por Loren Bonner
, DOTmed News Online Editor | February 03, 2014
The deadline for manufacturers to comply with the U.S. Food and Drug Administration's Unique Device Identification (UDI) will be here sooner than we know it — and there is still a lot of work to do. Karen Conway, executive director of industry relations for the supply chain consulting firm GHX, explains the progress and challenges of the rule so far.
FDA issued the final UDI rule on Sept. 24, 2013 and the first compliance deadline is this year, on Sept. 24. UDI is a two-part system that involves a bar code as well as human-readable text on medical devices, with the aim to manage materials better and improve the quality and safety of existing medical devices and those coming to market.
DMN: The final rule passed, what's the next step for manufacturers?
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Manufacturers are very busy — especially those who have class III devices, because they will have to comply with the UDI rules by September 24th [this year]. They need to be assigned a UDI compliant code, like a global trade item number. Manufacturers need to label their products with that code in both a human- and machine-readable form, and they have to have published data to the Global UDI Database (GUDID).
DMN: It sounds like a lot of work.
There are some who have been working on this for a long time and others who got started soon after the rule came out. It's definitely hard work.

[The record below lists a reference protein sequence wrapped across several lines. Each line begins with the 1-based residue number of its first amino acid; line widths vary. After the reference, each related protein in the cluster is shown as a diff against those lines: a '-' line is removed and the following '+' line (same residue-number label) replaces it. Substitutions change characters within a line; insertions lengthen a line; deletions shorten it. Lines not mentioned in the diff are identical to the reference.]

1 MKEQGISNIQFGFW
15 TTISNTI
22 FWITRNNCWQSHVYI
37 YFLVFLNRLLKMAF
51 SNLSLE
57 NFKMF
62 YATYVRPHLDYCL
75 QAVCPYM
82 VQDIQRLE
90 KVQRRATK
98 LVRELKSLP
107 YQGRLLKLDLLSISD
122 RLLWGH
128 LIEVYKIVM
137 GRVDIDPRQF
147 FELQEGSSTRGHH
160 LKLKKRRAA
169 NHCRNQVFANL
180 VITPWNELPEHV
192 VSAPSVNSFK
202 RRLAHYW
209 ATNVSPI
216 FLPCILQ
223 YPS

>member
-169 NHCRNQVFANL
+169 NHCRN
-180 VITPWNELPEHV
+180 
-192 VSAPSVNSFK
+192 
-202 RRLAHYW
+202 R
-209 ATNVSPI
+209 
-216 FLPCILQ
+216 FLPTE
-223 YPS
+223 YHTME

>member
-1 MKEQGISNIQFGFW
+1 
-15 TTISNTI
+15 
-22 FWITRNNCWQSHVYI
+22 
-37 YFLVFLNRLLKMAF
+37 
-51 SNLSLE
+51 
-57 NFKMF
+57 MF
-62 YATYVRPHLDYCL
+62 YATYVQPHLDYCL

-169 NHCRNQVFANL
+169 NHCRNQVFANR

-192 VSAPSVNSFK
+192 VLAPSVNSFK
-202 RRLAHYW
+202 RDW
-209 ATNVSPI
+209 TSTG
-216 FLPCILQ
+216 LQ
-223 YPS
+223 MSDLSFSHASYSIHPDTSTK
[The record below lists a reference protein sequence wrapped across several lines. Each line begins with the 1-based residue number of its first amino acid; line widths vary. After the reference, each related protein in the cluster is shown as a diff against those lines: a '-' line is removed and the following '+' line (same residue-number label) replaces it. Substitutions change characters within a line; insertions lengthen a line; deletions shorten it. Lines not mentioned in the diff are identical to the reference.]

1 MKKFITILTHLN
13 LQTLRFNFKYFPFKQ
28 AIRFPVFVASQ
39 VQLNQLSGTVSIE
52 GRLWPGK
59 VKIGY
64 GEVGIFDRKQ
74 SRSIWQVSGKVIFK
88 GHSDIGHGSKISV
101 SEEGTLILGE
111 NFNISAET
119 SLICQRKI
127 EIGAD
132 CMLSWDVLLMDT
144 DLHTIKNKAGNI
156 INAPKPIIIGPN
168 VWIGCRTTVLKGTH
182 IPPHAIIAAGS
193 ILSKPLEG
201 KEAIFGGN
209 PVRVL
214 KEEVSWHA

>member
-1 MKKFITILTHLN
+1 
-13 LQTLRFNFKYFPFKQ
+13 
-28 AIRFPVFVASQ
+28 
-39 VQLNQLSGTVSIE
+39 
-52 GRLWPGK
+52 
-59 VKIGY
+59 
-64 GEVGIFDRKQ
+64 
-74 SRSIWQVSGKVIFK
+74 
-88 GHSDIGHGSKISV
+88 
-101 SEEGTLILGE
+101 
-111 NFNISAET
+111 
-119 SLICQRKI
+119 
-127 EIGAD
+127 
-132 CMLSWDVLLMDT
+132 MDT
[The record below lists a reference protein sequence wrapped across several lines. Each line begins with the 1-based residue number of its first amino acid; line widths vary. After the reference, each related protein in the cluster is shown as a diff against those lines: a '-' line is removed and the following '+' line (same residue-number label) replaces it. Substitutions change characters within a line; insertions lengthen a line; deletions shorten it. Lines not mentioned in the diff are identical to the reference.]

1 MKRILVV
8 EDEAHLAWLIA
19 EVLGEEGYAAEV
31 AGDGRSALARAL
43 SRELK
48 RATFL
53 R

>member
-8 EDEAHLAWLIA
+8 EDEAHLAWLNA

A year after this deadline [Sept 24, 2014], the next category of products that will need to comply are those described in the FDA Safety and Innovation Act as "implantable, life-saving, and life sustaining" — mostly class II devices — they will have to comply by Sept. 24 of 2015 and then the rest of the class II devices in 2016, and then in 2018 it is all non-exempt class I devices. Some products — those that are intended to be used more than once and reprocessed before each use, must also have direct part marking (DPM). For most products, the DPM deadline is two years after their initial compliance date, except for products that are "implantable, life-saving, and life sustaining," which must be in full compliance by September 24, 2015.
DMN: What do you think the biggest challenge is right now for everyone involved in this?
First, lots of education needs to happen in various manufacturing functions — it's much more than a labeling exercise. You have to have multiple functions involved and pull the right team members together who can identify which products fall into which compliance deadlines, then publish product attributes to the GUDID. But those attributes often sit in different locations, formats, and systems and they are owned by different functions and people, so you have to figure out where all this data is — one might have some of it in an Excel sheet, or some in the master data management system. You have to figure out where it is and how to harvest it. How are you going to get it ready to publish to the GUDID? And most important, you have to create sustainable processes — it's not something you do once — because if you create new products, significantly enhance them, or acquire new products, they need to have UDIs and be in compliance with the regulation.